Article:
Record setting Maryland State Police class of troopers graduate
The 147th trooper candidate class joined Maryland’s finest Friday morning as they were pinned with the badges of Maryland State Police troopers in a ceremony at Century High School. The auditorium was filled with friends and family of the graduates as well as staff members who saw the candidates through their training, members of various law enforcement agencies throughout the state and beyond, and Gov. Larry Hogan. During their time in the academy, the class of 47 set records. From the start of their training until the awarding of diplomas 27 weeks of rigorous work later, only one candidate did not complete the training, the fewest members lost in state history. They also raised funds in the 2017 Komen Maryland Race for the Cure and raised more than $11,000 for Special OlympicsMaryland during the 2018 Polar Bear Plunge. Hogan spoke to the graduates prior to the presentation of badges and diplomas. Maryland’s governor shared an anecdote from 2014, on the day he became the governor-elect and troopers from the Maryland State Police arrived to serve as executive protection. He said the full responsibility of the office and the men and women he oversees became clear to him. He said that though they would face difficulty and criticism in their careers, he and his office would stand behind them with pride. “You will always have the full support of your governor,” he said. Capt. Michael Tagliaferri, commander of the Education and Training Division, addressed the class of candidates who were his first as commander of the division. “It was an incredible experience to watch you each as you develop and grow as individuals,” he said to the class. He advised them to, most importantly, never forget the core values of the Maryland State Police: integrity, fairness and service. Col. William Pallozzi, superintendent of the MSP, also spoke to congratulate the 47 graduates on a badge that is “earned, never given.” He emphasized that the responsibilities of troopers are serious and vital. “You will be looked upon as the one person in an out-of-control situation who can restore order,” he said. As a group, the class took their oath of office before they were individually pinned with a badge and presented their diploma. As one of the final moments of the ceremony, the graduates recited their class motto as one: “In times of strife, we came to life.” On a day that marked the beginning of a career for 47 troopers, retired 1st Lt. David Lauder, one of the oldest living retirees of the MSP at age 95, reflected on his time in the agency. He said if he could do it all again and join the force, he would be on patrol that afternoon. His advice to the graduates? “Smile when you can, but be polite to everyone all the time. Only growl and look stern when you have to.”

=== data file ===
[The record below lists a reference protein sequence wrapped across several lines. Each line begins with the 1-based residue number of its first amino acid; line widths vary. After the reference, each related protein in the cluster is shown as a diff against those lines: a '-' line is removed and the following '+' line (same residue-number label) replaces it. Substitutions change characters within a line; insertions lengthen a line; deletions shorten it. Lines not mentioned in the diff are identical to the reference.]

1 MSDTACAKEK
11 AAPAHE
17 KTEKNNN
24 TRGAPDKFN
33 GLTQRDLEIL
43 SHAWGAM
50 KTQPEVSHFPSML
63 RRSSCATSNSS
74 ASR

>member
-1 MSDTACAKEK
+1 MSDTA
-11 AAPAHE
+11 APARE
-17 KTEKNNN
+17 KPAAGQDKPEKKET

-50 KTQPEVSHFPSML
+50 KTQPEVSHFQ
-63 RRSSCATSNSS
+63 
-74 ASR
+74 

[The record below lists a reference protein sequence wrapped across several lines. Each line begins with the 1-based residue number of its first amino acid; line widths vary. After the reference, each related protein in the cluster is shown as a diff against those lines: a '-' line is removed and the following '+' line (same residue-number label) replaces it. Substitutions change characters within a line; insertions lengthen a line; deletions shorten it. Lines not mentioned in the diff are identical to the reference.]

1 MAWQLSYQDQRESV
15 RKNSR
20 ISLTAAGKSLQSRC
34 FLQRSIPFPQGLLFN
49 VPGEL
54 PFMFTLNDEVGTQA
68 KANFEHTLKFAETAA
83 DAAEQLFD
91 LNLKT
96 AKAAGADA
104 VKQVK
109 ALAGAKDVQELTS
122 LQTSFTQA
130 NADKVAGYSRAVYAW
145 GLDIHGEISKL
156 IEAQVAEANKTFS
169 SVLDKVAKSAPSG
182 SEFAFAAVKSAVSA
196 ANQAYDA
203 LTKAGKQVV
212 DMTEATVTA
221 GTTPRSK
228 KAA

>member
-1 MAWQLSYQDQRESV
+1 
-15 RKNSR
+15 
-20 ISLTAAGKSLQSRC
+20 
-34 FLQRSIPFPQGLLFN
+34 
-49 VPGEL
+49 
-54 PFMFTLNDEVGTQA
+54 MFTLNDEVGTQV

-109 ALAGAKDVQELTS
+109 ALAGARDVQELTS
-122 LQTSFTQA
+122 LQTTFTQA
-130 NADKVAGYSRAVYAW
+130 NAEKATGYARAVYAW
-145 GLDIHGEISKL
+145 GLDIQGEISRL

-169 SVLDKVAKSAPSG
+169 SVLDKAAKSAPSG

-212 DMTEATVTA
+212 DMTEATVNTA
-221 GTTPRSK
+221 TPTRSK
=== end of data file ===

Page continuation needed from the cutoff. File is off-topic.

California Highway Patrol arrest man riding horse on suspicion of DUI
A man who was riding a horse along the eastbound 91 Freeway in Long Beach during the early morning hours Saturday was arrested on suspicion of DUI, according to California Highway Patrol officials in Santa Fe Springs. Luis Alfredo Perez was taken into custody about 1:30 a.m. on his 29th birthday, according to a CHP news release. The agency posted several humorous tweets about the incident. Perez was riding the horse eastbound on the freeway from Paramount Boulevard to Downey Avenue when a 911 caller reported him to CHP, the release stated. Officers found him after he exited the freeway at the Downey Avenue exit and was riding into Bellflower. The officers gave Perez a field sobriety test and a preliminary alcohol screening device test, which showed a blood-alcohol level of more than double the legal limit. He was booked into jail on suspicion of "DUI on a horse," the release said. The animal, described as a white Arabian named "Guera," was unharmed and was released to the suspect's mother. A CHP official said she came to the scene quickly. "Just when you think you’ve seen and heard it all … you haven’t!" CHP Officer Jeremy Tolen said in an email.
New Jersey Troopers of the year awarded to two for deactivating terror attack bombs
Two New Jersey state troopers were honored Thursday morning for successfully deactivating two improvised explosive devices after a pipe bomb exploded in a terror attack along a Marine Corps race in Seaside Park in 2016. Detective Sgt. James Abbes and Det. Stephen Christinzio will each receive a 2017 Trooper of the Year award, State Police said in a statement. Both devices were in a trash can that exploded before the start of the delayed race. No one was hurt following the explosion, but two of the three bombs remained intact and active, authorities said.